This mirroring transcends physical gestures and emotions including behaviors. We can catch the goals of others such that our behavior modifies. We don’t copy the behaviors of anybody. Our willingness to mimic follows some proclivity to pursue the goal. If we’re not a smoker, for example, we aren’t tempted by watching others smoke. However, if we are when we see others reach for a dart and strike a match, our cravings for a cigarette are likely to increase. Seeing someone else pursuing one path or the other may make us likely to follow. We can catch someone else’s self-control or their indulgence. When our behavior mirrors that of those around us, it’s referred to as social spreading. Social spread flows faster through those we know than around strangers. The closer and more meaningful the relationship, the more likely social spread. Our Portuguese students knew each other and liked each other. The spread of symptoms moved quickly as a result. Almost a form of selective infection. We are infected by those for who we have affect. Who we see ourselves as is influenced by our relationships with others. A part of our assessment as to who we are is determined by what we think others think of us. This leads to their choices influencing our choices.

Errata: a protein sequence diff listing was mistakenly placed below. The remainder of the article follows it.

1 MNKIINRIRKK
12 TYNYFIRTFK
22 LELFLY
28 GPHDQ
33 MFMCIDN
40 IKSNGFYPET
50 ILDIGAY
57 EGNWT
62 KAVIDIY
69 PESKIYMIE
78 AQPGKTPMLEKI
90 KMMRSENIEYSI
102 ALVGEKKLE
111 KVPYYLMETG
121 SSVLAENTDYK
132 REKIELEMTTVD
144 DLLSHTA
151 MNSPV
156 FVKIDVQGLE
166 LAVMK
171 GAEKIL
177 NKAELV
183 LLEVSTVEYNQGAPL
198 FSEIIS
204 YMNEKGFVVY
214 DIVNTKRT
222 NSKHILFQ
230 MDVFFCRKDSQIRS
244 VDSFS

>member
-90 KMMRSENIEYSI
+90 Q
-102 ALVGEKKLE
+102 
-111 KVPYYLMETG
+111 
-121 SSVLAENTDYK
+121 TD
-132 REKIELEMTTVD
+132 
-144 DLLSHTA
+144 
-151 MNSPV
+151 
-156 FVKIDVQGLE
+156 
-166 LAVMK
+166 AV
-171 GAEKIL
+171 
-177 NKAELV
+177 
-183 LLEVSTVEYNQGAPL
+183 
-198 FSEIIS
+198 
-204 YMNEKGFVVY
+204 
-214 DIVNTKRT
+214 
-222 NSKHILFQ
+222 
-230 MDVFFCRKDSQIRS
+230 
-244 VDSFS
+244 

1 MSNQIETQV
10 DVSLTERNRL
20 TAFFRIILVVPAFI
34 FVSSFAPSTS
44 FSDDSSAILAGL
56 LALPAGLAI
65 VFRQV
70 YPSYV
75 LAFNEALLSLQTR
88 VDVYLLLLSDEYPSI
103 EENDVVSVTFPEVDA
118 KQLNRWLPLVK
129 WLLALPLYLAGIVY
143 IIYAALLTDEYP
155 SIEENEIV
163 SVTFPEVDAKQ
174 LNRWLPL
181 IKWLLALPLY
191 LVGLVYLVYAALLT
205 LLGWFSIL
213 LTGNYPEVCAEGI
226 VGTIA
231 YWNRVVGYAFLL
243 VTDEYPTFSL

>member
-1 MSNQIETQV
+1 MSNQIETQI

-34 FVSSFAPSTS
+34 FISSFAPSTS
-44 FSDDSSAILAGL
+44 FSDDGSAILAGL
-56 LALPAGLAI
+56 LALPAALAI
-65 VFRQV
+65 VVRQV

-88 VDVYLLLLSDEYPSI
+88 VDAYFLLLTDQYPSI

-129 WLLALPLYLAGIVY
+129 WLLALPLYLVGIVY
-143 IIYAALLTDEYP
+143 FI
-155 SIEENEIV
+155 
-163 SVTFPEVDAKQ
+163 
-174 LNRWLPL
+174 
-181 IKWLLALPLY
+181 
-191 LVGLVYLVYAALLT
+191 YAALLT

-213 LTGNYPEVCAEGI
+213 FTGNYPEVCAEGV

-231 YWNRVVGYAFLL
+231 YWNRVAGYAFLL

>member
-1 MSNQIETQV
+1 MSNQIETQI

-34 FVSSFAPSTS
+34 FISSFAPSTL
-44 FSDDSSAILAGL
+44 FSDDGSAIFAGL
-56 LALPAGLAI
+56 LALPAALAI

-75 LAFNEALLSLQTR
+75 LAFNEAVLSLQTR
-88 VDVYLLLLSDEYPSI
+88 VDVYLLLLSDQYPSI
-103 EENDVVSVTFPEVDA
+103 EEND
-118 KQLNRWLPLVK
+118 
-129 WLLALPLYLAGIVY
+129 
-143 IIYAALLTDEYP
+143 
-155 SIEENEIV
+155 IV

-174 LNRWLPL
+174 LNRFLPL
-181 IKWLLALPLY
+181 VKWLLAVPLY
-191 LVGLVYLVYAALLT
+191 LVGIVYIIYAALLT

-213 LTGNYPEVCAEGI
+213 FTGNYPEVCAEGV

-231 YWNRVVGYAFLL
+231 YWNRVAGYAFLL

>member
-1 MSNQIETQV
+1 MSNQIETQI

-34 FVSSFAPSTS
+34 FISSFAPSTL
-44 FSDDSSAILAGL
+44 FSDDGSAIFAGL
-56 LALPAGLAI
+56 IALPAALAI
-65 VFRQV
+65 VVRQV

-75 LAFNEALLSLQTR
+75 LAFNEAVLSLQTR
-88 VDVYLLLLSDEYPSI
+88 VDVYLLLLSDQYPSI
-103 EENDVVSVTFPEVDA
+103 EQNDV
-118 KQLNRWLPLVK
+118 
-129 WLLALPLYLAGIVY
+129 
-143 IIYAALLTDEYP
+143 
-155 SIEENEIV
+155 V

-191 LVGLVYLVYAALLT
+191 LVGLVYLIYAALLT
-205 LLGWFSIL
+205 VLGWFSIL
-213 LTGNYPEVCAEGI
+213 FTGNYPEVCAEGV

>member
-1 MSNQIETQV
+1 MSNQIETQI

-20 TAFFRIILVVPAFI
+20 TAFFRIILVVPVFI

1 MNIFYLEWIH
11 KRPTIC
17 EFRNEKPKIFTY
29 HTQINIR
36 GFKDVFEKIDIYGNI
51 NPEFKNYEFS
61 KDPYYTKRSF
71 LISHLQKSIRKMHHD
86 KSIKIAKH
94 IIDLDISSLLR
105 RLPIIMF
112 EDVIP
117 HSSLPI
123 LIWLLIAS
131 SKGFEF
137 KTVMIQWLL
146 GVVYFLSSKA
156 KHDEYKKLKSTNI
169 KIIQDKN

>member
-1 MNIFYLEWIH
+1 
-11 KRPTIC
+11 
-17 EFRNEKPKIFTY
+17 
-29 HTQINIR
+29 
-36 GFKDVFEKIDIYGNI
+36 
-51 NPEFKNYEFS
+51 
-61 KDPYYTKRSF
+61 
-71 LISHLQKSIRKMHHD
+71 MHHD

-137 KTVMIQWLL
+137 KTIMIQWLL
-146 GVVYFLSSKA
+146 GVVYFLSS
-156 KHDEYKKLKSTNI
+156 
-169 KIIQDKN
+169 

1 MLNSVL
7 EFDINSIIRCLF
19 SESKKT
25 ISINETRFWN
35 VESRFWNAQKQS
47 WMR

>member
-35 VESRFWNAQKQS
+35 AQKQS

In The Willpower Instinct, Kelly McGonigal offers a study of military cadets as a striking example of the power of peers to set the tone for the group’s standards. The study found that the best predictor of any cadet’s future fitness performance was not their level entering but the level of the lowest cadet entering the group. That is the group’s fitness sunk to the standard of the lowest performing member. Independent of who we are and how we show up to our environment, we become creatures of our context. McGonigal writes, “our individual choices are powerfully shaped by what other people think, want, and do—and what we think they want us to do.” The knife’s edge is that both bad and good behaviors can spread like a sneeze across a group. No one is immune to the behaviors of others. When others are doing something, we tend to think it must make sense. McGonigal notes, “Trusting the judgment of others is the glue that makes social living work… What other people want must be good. What other people think must be true. If we don’t yet have an opinion, we might as well trust the tribe.” Researchers have shown that we make choices in our individual lives based on what we think others are doing in areas like electricity usage at home. For example, where we believe others are doing things that are conserving electricity, we’re more likely to do these things as well.